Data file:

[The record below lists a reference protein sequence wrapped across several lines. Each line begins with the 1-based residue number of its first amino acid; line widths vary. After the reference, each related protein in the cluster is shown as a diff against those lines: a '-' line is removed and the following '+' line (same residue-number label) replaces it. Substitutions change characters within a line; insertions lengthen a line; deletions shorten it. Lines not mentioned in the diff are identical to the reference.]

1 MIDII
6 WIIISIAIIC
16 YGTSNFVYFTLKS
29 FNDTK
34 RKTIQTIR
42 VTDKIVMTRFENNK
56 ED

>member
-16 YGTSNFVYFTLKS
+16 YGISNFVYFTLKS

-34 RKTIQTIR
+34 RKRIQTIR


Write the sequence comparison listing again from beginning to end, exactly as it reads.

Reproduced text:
[The record below lists a reference protein sequence wrapped across several lines. Each line begins with the 1-based residue number of its first amino acid; line widths vary. After the reference, each related protein in the cluster is shown as a diff against those lines: a '-' line is removed and the following '+' line (same residue-number label) replaces it. Substitutions change characters within a line; insertions lengthen a line; deletions shorten it. Lines not mentioned in the diff are identical to the reference.]

1 MIDII
6 WIIISIAIIC
16 YGTSNFVYFTLKS
29 FNDTK
34 RKTIQTIR
42 VTDKIVMTRFENNK
56 ED

>member
-16 YGTSNFVYFTLKS
+16 YGISNFVYFTLKS

-34 RKTIQTIR
+34 RKRIQTIR